Tropical storm hits Florida coast

Tropical Storm Fay continued its erratic path today, moving north along the Florida coast but not going out over the Atlantic Ocean, where many had feared it could strengthen and curve back toward the state as a hurricane.

The storm first hit the Florida Keys, veered out to sea and then traversed east across the state on a path that would have taken it over the ocean before it curved toward the Florida-Georgia border. Forecasters expected the storm to get a dose of energy Wednesday when it moved over the Atlantic Ocean, where it could linger and possibly reach hurricane strength.

But the storm's center remained just inland early Wednesday, and forecasters said it may not go over the ocean until the afternoon. The chances of Fay becoming a hurricane were shrinking, the National Hurricane Center said.

But a hurricane watch remained in effect for parts of north Florida and Georgia. A tropical storm warning was extended, covering an area from north of Jupiter Inlet to Altamaha Sound in Georgia.

"This storm is going to be with us for a while. That's obvious now. It looks like it could be a boomerang storm," Gov. Charlie Crist said Tuesday, urging residents to be vigilant for what could be the storm's third hit to the state.

The storm was on Florida's east coast at 5 a.m. EDT (0900GMT) Wednesday, about 15 miles south of Cape Canaveral. Its maximum sustained winds remained near 50 mph. The storm was moving toward the north near 5 mph.

And while forecasters warned rainfall from the storm could just as easily be catastrophic as benign, many farmers cautiously optimistic, hoping a soaking would boost crops hurt by a lingering drought.

"It's very seldom we're hoping for a hurricane, but we are," said Randy Branch, a farmer in southeast Georgia where lingering drought has left about a third of his cotton and peanut crops bare this summer.

"We need some rain pretty bad."

US National Weather Service meteorologist Steve Letro said it's possible southern Georgia could receive 10 to 20 inches (25 to 51 centimeters) of rain — enough to cause severe flooding — if it makes a second landfall.

"I know people hate drought, but when you're talking about a tropical cyclone relieving drought conditions, be careful what you wish for," said Letro, the chief meteorologist in Jacksonville, Florida.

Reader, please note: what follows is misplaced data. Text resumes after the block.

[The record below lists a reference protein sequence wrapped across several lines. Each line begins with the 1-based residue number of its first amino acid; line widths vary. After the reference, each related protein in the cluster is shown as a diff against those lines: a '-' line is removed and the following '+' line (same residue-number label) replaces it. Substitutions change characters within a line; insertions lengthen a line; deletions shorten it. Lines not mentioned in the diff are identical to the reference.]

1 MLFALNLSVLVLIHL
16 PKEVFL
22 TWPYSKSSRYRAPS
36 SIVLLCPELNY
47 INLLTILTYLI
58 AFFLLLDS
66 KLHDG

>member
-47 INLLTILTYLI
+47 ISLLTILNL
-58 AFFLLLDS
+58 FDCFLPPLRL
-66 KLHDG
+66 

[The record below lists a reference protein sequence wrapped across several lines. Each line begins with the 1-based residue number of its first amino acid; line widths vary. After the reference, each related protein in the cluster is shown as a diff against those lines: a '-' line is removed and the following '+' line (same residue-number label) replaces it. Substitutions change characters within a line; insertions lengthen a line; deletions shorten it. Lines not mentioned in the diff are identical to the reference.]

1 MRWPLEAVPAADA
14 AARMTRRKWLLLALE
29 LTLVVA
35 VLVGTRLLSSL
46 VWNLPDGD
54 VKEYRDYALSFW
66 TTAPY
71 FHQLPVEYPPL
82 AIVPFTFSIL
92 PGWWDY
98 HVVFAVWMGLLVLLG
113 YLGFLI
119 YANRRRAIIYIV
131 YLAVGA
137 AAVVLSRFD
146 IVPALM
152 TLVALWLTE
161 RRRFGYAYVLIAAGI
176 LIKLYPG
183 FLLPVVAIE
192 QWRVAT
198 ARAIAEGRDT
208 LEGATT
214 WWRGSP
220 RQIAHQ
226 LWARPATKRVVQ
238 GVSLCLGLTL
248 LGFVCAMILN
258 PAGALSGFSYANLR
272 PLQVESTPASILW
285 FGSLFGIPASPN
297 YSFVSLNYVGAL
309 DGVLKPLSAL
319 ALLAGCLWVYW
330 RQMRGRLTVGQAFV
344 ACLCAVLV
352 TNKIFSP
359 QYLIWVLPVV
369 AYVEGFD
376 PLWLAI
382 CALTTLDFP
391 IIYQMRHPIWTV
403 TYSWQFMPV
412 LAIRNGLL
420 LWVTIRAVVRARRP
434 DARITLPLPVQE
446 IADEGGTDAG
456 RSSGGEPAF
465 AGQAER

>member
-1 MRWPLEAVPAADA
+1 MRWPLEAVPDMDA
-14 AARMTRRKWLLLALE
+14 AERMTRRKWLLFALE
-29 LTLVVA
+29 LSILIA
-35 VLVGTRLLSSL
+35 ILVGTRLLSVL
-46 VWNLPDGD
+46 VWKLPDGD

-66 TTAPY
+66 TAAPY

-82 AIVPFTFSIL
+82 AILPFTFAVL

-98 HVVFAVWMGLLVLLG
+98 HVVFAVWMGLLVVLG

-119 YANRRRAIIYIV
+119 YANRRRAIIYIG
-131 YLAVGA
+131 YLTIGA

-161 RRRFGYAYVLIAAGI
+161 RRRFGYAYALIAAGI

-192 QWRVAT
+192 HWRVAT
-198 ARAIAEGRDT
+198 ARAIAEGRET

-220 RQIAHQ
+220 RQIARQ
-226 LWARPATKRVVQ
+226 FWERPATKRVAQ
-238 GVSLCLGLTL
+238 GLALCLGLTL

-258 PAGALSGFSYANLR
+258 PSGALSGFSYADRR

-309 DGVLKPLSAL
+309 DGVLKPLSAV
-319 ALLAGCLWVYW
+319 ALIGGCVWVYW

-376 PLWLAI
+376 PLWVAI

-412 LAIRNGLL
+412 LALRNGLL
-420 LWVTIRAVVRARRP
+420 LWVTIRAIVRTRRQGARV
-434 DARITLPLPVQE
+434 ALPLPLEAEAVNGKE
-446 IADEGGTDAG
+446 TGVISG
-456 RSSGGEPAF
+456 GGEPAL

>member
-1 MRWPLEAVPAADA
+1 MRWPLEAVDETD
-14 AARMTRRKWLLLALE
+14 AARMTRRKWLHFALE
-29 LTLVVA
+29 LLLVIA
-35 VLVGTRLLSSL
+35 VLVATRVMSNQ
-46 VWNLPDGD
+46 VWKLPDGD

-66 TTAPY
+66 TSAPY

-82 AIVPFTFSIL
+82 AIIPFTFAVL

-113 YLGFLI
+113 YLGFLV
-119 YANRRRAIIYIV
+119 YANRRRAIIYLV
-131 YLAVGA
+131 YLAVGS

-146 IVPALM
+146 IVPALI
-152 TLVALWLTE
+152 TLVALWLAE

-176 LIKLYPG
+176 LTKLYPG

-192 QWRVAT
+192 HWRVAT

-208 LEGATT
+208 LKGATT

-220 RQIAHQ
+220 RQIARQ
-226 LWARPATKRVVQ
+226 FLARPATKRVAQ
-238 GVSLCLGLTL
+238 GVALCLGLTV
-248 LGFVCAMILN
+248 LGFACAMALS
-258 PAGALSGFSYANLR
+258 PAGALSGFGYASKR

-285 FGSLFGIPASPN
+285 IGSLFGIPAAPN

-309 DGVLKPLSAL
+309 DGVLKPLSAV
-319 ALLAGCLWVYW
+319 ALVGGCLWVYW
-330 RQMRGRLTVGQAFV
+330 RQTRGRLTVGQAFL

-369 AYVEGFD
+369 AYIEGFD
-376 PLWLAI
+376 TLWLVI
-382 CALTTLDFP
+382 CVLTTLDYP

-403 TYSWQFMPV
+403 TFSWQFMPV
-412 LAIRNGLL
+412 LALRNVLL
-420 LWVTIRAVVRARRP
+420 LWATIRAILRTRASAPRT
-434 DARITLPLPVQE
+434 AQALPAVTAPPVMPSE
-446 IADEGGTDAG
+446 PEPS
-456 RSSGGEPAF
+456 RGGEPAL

In Duval County, which surrounds Jacksonville, officials prepared shelters, cleared drainage areas that could flood and readied emergency response teams. Public schools canceled Wednesday and Thursday classes, and mobile home residents were encouraged to find sturdier shelter.

"Our biggest concern is complacency. Jacksonville has a history of being shielded from storm systems. While we don't want anyone to panic, we want everyone in the area to take this storm seriously," said Misty Skipper, a county spokeswoman.

In Georgia's southeastern corner, Camden County had public works crews cleaning out storm drains and ditches in preparation for possible flooding. The Georgia Emergency Management Agency also began 24-hour operations Tuesday afternoon to monitor the storm.

A National Hurricane Center forecast late Tuesday projected that the storm's path would take it through Alabama over the weekend. However, projections varied widely, prompting some in South Carolina to hope for crop-sating rain.

"I just came in from the fields. Everything is burning up," said farmer Charles Campbell of Belton, South Carolina. "If a storm is brewing down there, just send it up I-26."

Fay formed over the weekend in the Atlantic and was blamed for 20 deaths in the Caribbean before hitting Florida's southwest coast, where it fell short of predictions it could be a Category 1 hurricane when it came ashore.

Though it flooded streets in Naples, downed trees and plunged some 95,000 homes and businesses in the dark, most Floridians thought they had dodged a bullet. The worst of the storm's wrath appeared to be 51 homes hit by a tornado in Brevard County, southeast of Orlando. Nine of the homes were totaled, said Brevard County Emergency Operations Center spokesman David Waters.

Brevard County sheriff's deputies arrested three men for looting in the mobile home park, and a trapper was called to remove an alligator discovered wandering there.

Two injuries were reported in the Brevard County tornado, and a kitesurfer who was caught in a gust of wind Monday was critically injured when he slammed into a building in front of the beach near Fort Lauderdale. Kevin Kearney, 28, was still in critical condition Tuesday, Broward General Medical Center officials and his family said.

Flooding remained a concern as Fay heads up the Florida peninsula, with rainfall amounts forecast between 5 and 15 inches. The storm could also push tides above normal and spawn tornadoes. Counties in the storm's path called off school for Wednesday and opened shelters.